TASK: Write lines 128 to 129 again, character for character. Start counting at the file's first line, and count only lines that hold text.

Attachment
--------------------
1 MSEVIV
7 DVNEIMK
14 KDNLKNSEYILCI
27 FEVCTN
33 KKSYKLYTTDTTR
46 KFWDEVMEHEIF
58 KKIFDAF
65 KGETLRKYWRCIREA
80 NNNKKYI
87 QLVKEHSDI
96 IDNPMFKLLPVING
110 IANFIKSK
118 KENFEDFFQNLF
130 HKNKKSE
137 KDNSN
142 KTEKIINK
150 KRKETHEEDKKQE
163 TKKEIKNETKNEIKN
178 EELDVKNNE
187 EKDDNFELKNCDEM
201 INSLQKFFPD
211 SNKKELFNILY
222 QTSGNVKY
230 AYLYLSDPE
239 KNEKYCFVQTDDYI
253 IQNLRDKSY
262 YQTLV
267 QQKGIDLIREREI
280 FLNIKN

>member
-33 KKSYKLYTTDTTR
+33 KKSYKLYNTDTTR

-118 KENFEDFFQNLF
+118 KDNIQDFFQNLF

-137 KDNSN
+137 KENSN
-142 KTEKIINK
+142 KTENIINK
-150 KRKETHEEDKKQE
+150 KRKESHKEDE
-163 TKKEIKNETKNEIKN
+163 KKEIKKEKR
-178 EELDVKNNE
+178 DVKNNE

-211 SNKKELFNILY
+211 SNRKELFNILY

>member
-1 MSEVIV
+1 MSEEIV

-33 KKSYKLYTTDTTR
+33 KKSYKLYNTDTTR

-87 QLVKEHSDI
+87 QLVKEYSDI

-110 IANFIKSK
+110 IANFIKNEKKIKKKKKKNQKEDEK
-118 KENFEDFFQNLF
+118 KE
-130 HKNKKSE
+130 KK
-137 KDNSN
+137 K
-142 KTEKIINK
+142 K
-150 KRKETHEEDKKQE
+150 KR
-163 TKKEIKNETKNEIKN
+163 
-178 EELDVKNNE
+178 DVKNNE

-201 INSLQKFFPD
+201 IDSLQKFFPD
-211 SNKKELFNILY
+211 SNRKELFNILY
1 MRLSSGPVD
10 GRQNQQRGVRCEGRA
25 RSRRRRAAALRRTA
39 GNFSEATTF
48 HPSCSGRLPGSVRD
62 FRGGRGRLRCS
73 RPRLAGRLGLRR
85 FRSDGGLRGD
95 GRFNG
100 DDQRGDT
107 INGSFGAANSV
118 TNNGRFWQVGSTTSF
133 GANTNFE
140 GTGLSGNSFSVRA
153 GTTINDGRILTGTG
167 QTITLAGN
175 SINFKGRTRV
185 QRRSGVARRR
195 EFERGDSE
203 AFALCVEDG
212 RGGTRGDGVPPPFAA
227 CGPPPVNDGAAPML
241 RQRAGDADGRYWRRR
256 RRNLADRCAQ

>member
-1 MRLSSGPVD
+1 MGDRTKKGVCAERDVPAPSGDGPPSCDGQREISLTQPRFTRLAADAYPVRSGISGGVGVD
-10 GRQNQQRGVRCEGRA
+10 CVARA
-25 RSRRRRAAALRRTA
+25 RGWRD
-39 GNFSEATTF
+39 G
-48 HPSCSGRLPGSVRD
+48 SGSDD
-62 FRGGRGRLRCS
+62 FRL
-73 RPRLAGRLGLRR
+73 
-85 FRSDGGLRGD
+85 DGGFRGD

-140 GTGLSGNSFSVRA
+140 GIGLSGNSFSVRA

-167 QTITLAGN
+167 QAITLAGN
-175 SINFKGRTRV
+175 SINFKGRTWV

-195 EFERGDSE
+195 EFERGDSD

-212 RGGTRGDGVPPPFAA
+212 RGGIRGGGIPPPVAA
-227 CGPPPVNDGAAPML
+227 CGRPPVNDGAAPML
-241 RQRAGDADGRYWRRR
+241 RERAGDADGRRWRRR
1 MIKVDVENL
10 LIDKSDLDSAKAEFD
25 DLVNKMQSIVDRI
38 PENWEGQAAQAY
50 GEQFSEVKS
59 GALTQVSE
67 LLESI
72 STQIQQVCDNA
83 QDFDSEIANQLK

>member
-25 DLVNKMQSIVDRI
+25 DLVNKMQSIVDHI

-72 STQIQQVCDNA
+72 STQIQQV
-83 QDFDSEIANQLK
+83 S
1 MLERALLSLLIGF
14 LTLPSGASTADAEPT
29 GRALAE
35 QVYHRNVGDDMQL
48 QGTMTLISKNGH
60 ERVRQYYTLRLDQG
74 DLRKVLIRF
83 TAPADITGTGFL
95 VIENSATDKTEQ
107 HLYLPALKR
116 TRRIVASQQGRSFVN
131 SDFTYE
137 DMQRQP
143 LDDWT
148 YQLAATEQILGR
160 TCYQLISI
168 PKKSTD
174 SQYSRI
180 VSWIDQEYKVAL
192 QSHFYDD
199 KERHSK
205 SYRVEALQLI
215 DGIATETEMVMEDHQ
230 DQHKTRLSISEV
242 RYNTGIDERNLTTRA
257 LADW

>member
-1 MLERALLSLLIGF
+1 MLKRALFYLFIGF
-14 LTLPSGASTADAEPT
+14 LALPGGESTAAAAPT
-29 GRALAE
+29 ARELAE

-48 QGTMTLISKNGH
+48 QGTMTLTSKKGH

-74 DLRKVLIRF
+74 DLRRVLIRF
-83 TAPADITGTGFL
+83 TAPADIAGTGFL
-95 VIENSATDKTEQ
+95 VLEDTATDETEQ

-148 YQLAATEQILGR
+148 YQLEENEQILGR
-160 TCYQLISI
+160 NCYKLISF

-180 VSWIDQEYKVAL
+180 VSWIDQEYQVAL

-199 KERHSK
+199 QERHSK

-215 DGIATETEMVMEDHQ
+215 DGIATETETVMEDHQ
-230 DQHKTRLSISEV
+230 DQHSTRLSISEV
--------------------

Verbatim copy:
+241 RERAGDADGRRWRRR
1 MIKVDVENL